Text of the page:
All of this certainly makes if harder to build and maintain what was referred to in prior generations as friendships. The fabric of human society - what held it together - was the strong tendency of humans to form bonds of friendship. The tendency to relate intensely and have those relationships define lives, was a seminal part of being human. What happens when that part begins to fade?

A recent panel discussion highlighted a possible answer to that question. One of the presenters put it this way:

"In the past, human lives were guided by a set of sustainable values. By that I mean they acted on values that were shared within their community. Values that sustained them during their lives and their community. Somewhere in the 60s that changed. The new paradigm is focused on self-gratification and self-promotion. You take what you can. Forget posterity. Forget future generations. Rape and pillage for tomorrow you may die."

Once the focus turns strongly to the self, there are fewer reasons why other people are legitimacy on the planet. When the 'collaboration' model is replaced by the 'predictor/prey dynamic', other people become things to be manipulated. And things, in all but the extreme human conditions, are not candidates for friendships. If the panel member is right, the answer to my client's question is most disturbing. 'You are not the kind of being that can have friendships. The idea of friendships belongs to generations past. Go back to your 140 character world. Now, that is all there is.'

Of course, the implications of the predator/prey model are unsettling. Eventually there evolves a cabal of super predators who gain control and systematically channel everything of value into their control. The result is a hollowed out population which, increasingly, has less and less. I would have liked to be able to ask the psychologist on the Sunday morning program about that.

"I don’t care to belong to any club that will have me as a member" Groucho Marx

So maybe that's it. Maybe the self-loathing that results from the realization that you are a bit player with no line in a scene that will almost certainly end up on the cutting room floor makes if difficult to see oneself as a candidate for friendship:

No! I am not Prince Hamlet, nor was meant to be;
Am an attendant lord, one that will do
To swell a progress, start a scene or two,
Advise the prince; no doubt, an easy tool,
Deferential, glad to be of use,
Politic, cautious, and meticulous;
Full of high sentence, but a bit obtuse;
At times, indeed, almost ridiculous—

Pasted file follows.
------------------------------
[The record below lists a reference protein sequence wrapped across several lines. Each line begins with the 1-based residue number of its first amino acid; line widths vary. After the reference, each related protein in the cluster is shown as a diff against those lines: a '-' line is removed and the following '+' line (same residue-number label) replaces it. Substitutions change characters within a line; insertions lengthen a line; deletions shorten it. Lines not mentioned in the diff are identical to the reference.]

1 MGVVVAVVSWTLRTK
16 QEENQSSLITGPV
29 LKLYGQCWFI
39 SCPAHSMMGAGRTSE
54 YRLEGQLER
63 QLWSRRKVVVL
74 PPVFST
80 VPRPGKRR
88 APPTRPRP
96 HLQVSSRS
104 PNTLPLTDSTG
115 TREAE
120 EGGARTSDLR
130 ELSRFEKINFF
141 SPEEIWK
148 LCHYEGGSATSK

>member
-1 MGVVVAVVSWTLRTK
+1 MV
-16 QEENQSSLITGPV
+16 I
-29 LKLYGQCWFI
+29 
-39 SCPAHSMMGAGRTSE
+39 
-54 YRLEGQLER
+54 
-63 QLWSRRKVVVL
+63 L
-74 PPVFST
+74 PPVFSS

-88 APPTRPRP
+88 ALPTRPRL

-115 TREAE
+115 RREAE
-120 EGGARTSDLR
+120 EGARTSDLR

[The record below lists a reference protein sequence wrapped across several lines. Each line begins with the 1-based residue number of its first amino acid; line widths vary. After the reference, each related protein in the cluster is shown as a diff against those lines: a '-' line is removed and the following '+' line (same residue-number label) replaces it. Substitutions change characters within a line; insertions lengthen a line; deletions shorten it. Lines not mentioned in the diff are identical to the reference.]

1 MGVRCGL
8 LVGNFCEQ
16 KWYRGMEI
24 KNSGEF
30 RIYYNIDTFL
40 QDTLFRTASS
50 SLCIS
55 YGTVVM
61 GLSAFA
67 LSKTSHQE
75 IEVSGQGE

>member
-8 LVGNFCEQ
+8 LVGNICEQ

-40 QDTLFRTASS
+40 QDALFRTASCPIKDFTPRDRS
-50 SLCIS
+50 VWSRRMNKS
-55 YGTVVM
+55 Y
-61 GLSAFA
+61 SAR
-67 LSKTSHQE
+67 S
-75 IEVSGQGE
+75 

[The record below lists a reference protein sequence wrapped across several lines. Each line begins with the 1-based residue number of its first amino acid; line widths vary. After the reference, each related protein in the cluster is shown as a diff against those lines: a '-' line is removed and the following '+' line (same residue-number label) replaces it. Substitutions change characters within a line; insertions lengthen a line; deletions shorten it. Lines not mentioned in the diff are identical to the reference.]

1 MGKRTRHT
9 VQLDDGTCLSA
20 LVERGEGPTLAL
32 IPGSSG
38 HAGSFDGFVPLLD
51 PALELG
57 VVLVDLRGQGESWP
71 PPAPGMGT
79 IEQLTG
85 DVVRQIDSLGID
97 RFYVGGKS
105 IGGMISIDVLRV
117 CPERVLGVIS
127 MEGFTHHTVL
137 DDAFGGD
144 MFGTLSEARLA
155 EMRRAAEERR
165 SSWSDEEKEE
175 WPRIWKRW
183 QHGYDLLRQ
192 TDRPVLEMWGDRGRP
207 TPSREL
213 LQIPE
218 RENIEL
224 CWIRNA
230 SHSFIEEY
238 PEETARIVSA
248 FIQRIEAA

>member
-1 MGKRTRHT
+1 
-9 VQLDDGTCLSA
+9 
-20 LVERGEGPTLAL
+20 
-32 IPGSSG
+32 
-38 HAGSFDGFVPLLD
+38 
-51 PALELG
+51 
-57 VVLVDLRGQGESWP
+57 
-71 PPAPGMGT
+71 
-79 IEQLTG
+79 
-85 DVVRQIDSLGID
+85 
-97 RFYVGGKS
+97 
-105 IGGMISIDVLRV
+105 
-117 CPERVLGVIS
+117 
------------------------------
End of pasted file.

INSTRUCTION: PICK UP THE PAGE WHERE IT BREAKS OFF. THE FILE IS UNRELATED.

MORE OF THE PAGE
Almost, at times, the Fool.
The Love Song of J. Alfred Prufrock, T.S. Eliot

In all of this I favor Einstein. "I would rather be an optimist and wrong than a pessimist and right." But that doesn't make the challenge of understanding less daunting. And the question still remains. Are humans less capable of establishing and maintaining deep friendships or are there less opportunities for doing so?

What do you think?

© Earl R. Smith II, PhD

I look back on the first three months of my work with Dr. Smith with wonder. My journal reflects a journey of self-discovery so vast that I hardly recognize the person who wrote the first entries. It's been a year now and I am happier now than I have ever been.

PJ, Mentoring Client

 
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"It's the most amazing experience I have ever had. I needed to find a new path. A friend recommended Dr. Smith. What was most amazing was the wisdom and perception that he brought. New vistas have opened up and, as a result, a new chapter in my life. There's no way that I could put a value on what he has contributed to my life."

Mentoring Client, CEO and Serial Entrepreneur

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"Chief - that's how Dr.Smith was introduced to me and, based on our work together, I have come to understand why - helped me focus on the possibilities that I had been missing in my life. He guided through developing a new vision for my life. My life is richer because of working with him."

Mentoring Client

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"Earl is a wise mentor with lots of experience. He has a great way of explaining things and getting you to look at them from another perspective. Dr. Smith is a tough mentor, but, if you can learn just some of what he knows, your life will change forever."

Mentoring Client, Deloitte

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“Dr. Smith is a very different kind of mentor. If you’re looking for a warm and fuzzy adviser, this is the wrong guy for you. But if you are dedicated to change and want to be challenged by a very experienced mentor Earl may be just what you are looking for.”

CEO of Croix Connect and Host of ABC Radio’s ‘Taking Care of Business’

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“Dr. Smith's mentorship has been of great value and inspiration to my personal and professional development. I felt the need to take a new direction. He helped me sort out the possibilities and showed me ones that I never considered. Working with him has been a truly life-changing experience.”

Partner, IT & Telecom, Defense Solutions